The djembe is one of West Africa's best known instruments. This goblet-shaped drum is traditionally carved from a single piece of African hardwood and topped with an animal skin as a drumhead. In western understanding, the drum belongs to the membranophone class of instruments in the percussion family.
Some say the name of the djembe came from the Bamana in Mali, who said "Anke dje, anke be" to call their people together, as the saying translates as "everyone gather together." "Dje" means gather and "be" means everyone, which gave the drum used in these calls to order its name. The Bamanakans' mythology tells of the original djembe, which was made of the hide of a giraffe-zebra hybrid called the gebraffe. There are at least a dozen stories of the history of the drum told by many master drummers. My master tells these stories and then steps back as even he, doesn't purport to know the real truth. In history, the Mandinka of Manden became the Malinke of Mali. We often refer to them as the Mandé.
The djembe drum is most likely about 400-800 years old, and was created during the Malian Empire by the Mandé people. It spanned the modern-day countries of Senegal, southern Mauritania, Mali, northern Burkina Faso, western Niger, the Gambia, Guinea-Bissau, Guinea, the Ivory Coast and northern Ghana. The Mali Empire grew out of an area referred to by its contemporary inhabitants as Mande. Mande, named for its inhabitants the Mandinka (initially Manden’ka with “ka” meaning people of), comprised most of present-day northern Guinea and southern Mali. The empire was originally established as a federation of Mandinka tribes called the Manden Kurufa (literally Manden Federation), but it later became an empire ruling millions of people from nearly every ethnic group in West Africa.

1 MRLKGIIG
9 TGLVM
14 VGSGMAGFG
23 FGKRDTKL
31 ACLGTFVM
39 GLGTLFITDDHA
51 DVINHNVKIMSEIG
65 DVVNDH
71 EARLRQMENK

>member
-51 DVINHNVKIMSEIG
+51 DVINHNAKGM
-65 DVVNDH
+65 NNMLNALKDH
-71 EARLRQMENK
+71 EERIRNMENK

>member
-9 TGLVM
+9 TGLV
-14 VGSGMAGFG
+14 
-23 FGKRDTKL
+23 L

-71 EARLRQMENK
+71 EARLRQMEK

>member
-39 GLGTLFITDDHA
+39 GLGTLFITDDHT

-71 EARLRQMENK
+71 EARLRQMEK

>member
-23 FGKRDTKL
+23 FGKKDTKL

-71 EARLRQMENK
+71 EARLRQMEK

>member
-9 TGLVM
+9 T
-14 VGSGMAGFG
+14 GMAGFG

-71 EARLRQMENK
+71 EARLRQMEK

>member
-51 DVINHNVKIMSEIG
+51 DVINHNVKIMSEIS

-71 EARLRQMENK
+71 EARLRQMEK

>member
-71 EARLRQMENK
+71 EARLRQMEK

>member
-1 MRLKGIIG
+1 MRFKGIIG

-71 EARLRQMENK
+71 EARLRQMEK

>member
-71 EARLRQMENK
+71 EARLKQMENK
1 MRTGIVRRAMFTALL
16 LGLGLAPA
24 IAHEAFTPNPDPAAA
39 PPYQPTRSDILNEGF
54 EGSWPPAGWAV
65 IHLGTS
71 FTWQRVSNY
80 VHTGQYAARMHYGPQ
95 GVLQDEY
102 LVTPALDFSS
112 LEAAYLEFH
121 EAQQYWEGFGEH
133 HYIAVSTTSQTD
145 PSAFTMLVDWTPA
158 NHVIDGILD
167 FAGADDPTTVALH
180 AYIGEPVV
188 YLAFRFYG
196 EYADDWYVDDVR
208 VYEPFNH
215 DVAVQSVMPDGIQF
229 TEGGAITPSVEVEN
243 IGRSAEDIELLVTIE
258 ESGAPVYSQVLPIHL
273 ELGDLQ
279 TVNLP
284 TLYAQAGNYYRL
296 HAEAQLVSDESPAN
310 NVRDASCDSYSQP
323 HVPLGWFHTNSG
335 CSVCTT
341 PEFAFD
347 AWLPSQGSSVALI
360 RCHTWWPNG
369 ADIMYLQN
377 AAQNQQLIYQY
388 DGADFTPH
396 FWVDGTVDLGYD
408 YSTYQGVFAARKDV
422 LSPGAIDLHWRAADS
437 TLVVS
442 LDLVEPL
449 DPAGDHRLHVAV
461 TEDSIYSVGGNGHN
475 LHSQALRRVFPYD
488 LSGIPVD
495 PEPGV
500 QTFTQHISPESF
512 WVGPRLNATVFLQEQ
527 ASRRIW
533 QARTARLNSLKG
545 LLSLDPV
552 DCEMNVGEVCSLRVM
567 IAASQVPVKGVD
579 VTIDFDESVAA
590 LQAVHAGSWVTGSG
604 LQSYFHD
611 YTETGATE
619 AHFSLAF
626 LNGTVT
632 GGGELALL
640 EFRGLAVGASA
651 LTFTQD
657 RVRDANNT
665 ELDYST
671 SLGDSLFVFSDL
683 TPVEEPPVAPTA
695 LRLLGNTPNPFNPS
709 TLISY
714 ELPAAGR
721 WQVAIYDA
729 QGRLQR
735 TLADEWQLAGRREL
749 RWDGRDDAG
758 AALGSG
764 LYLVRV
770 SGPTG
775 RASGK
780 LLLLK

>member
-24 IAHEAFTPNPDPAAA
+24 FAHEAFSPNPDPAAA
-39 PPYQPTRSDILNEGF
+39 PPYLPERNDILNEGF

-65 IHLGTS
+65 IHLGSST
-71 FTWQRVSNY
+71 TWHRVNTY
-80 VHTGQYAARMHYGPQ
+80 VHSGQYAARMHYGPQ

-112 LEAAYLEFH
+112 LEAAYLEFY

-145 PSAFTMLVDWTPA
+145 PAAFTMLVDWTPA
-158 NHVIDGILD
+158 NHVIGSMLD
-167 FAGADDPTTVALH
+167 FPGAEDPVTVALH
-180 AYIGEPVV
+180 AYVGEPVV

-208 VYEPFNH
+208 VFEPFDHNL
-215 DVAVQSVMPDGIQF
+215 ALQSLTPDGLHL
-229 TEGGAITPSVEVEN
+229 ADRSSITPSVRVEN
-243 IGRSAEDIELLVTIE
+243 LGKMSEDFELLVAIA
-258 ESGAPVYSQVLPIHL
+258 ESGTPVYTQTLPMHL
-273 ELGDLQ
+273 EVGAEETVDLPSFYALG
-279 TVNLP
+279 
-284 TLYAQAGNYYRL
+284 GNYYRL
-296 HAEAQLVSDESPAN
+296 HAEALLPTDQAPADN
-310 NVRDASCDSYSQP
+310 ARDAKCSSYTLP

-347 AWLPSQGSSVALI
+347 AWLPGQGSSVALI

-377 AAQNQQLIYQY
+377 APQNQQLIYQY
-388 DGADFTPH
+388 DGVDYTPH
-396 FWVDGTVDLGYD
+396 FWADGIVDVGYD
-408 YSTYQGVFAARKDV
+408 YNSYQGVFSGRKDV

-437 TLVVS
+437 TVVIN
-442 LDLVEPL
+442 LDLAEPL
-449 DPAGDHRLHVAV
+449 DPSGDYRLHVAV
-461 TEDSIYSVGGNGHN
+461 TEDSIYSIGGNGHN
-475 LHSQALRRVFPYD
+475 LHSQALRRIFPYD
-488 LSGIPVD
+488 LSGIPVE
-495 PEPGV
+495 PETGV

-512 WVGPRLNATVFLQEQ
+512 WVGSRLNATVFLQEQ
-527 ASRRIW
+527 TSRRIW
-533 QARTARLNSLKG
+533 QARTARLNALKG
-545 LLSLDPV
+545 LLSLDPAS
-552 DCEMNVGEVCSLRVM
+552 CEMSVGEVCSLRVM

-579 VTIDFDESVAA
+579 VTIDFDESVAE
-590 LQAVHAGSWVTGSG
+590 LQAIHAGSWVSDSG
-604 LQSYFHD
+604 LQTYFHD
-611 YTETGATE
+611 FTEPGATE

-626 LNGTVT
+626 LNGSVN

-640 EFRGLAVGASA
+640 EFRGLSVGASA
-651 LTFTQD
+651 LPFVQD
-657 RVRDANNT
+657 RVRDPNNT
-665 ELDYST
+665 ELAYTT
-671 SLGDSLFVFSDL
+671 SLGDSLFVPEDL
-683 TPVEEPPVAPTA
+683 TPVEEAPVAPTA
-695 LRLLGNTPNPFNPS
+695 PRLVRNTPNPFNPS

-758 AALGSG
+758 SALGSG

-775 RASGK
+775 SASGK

It is taught that the Blacksmiths made the first djembes, making each drum custom-fitted to the drummer who would play it. This makes sense as they would be the people to cut the tree. The making of the drum was spiritual, and the blacksmith was obliged to make offerings to the spirits of the trees he cut down. With the lengue tree, a sacrifice would be made to ask for permission to cut the tree for a djembe. Once the blacksmith finished the djembe, it was delivered to the drummer who commissioned it, a member of the jeli caste. The jeli are musicians, who are responsible for the oral history of their people. This remains true to today.